the losing goal

I can’t believe it. My stomach sinks and I feel sick. My body is exhausted from the last 45 minutes of play. I truly gave it my all, pulled every bit of strength from my legs and pushed my brain to focus on our strategies and my eyes to notice every move the other side made. My body has given everything, but it wasn’t enough.

The other team is cheering and slapping each other’s backs, but I don’t even want to look at my teammates. I feel disappointed, frustrated that they didn’t do more to just get the ball back into our possession or to keep it away from our goalie.

Part of me knows that isn’t fair; they gave their all just as much as I did, we were just outplayed by a team who were that little bit swifter on their feet or cleverer in their feints and plays. I know that later we will watch back the footage and pick our performances apart, and that it will strengthen our teamwork next game. But for now I am shattered into pieces on the grass, crushed under cleats into wet mud, angry with myself and exhausted.

This week we were challenged to think about perspective. We were challenged to look at the same photo of a goal and to imagine that moment at the end of a match, either as someone on the winning side or as somebody just defeated. I was given the losers, which felt apt as I’m certain I’ve never scored a goal in my life! I managed to play ultimate frisbee for a year and never scored a single point, but still got a lot out of it.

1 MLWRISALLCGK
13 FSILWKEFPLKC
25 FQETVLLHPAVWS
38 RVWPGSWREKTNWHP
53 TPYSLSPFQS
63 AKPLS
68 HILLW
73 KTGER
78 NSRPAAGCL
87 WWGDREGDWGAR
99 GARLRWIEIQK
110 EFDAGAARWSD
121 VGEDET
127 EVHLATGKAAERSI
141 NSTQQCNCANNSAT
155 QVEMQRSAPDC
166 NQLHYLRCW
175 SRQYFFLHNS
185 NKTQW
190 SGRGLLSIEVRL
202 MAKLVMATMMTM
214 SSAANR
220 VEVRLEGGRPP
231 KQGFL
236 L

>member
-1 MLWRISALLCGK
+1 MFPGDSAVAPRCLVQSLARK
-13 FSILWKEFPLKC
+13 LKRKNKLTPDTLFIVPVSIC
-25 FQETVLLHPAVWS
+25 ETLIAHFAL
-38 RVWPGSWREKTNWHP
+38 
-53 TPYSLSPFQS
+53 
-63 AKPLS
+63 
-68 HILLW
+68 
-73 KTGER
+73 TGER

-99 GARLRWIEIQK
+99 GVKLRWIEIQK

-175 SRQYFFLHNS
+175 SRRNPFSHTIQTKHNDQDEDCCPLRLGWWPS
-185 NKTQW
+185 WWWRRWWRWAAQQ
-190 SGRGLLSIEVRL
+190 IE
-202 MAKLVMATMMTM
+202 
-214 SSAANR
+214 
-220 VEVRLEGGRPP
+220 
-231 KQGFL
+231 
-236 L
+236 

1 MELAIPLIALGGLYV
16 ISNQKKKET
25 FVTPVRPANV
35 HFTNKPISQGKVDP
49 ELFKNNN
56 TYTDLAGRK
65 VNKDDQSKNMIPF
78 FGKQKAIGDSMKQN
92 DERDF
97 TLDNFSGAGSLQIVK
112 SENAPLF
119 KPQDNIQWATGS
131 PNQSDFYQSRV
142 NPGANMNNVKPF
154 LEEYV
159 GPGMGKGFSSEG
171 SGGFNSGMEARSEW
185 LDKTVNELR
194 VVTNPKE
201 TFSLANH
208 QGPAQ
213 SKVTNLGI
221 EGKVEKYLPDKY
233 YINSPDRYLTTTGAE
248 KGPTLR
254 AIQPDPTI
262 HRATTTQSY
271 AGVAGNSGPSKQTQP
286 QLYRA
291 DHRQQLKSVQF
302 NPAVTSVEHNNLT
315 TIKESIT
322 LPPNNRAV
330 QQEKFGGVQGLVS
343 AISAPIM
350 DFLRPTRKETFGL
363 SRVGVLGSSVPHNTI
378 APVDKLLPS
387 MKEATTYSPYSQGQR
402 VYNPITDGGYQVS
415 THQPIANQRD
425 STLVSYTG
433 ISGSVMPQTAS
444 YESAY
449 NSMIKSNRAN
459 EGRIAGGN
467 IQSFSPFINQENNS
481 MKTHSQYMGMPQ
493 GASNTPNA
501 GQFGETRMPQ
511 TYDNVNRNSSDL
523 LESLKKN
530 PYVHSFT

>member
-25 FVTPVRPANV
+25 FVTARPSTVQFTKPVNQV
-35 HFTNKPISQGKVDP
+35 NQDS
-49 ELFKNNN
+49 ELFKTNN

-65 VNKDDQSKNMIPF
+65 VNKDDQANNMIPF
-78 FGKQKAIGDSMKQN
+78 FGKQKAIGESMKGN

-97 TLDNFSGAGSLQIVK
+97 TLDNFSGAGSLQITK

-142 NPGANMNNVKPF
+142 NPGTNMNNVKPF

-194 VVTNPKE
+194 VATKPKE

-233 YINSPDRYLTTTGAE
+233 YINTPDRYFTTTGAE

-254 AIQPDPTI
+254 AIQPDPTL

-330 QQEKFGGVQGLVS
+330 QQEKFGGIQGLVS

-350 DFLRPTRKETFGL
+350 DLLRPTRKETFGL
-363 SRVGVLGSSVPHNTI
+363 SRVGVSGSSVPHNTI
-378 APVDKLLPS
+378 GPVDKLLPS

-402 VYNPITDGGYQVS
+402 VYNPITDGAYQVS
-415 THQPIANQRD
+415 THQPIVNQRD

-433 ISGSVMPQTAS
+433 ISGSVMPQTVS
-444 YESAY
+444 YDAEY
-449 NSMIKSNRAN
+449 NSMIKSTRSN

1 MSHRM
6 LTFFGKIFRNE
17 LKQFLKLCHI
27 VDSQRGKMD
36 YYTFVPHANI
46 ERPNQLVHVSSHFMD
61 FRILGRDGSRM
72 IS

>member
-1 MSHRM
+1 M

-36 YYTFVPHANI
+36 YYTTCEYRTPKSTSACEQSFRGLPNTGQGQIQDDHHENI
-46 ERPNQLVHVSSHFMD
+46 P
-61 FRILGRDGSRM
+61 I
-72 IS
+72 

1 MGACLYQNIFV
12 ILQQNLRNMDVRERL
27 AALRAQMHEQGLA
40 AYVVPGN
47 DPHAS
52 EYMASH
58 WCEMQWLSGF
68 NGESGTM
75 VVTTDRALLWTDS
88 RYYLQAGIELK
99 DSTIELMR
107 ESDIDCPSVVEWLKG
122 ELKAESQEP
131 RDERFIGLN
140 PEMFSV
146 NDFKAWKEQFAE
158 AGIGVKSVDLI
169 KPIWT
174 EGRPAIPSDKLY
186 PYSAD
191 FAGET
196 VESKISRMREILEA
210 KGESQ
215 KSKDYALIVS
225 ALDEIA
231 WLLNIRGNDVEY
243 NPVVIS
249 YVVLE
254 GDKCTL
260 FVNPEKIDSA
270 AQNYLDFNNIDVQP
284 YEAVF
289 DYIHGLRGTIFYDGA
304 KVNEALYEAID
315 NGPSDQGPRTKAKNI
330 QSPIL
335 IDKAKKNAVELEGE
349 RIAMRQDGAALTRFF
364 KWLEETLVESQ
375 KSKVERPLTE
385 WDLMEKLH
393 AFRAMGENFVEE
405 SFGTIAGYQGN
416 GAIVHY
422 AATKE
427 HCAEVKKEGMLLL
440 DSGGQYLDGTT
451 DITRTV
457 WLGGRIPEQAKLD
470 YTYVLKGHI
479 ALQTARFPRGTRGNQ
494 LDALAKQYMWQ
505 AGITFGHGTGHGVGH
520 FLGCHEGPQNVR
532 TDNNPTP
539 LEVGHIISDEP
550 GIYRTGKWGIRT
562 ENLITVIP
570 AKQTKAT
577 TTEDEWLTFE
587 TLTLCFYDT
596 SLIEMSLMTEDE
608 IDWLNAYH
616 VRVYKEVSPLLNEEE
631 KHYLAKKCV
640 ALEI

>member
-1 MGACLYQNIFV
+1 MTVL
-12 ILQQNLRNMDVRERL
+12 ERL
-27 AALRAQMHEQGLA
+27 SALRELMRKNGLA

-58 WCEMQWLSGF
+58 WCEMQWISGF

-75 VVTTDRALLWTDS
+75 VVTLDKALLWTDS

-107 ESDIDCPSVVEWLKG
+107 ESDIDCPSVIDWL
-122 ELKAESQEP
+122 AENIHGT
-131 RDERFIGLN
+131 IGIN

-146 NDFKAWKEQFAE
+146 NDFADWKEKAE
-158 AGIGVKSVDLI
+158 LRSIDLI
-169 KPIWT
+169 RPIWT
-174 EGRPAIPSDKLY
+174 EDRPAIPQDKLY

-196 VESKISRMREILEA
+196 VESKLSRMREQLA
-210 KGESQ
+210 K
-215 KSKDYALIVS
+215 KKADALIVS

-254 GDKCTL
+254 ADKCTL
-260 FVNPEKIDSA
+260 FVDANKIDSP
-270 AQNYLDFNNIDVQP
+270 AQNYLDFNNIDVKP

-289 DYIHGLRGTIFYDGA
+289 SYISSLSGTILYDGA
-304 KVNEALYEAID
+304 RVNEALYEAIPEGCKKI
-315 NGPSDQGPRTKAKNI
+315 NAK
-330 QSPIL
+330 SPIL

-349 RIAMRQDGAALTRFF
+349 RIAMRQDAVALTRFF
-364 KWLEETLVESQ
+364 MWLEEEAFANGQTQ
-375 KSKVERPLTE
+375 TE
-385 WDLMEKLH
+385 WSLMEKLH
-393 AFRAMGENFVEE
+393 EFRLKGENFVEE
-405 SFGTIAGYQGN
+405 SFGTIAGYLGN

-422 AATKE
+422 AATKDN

I found it challenging to imagine the state of mind of a player at this point. I think it was hard to connect to because of my own discomfort with emotions like anger and disappointment. These frequently lead to dissociation when they come up because of how unsafe they feel to me. I don’t feel as though I could control them if I really let myself feel them and I cannot predict what it would be like.

It was valuable to have the opportunity to explore these feelings, even just for a short time, through the writing exercise. It was in an environment where I felt safe and in control, where I could choose when to dip in and out of those feelings. I can see a lot of potential for creative writing to help me with “touching” some of the feelings that usually feel so overwhelming that I simply dissociate.

Photo by Chaos Soccer Gear on Unsplash


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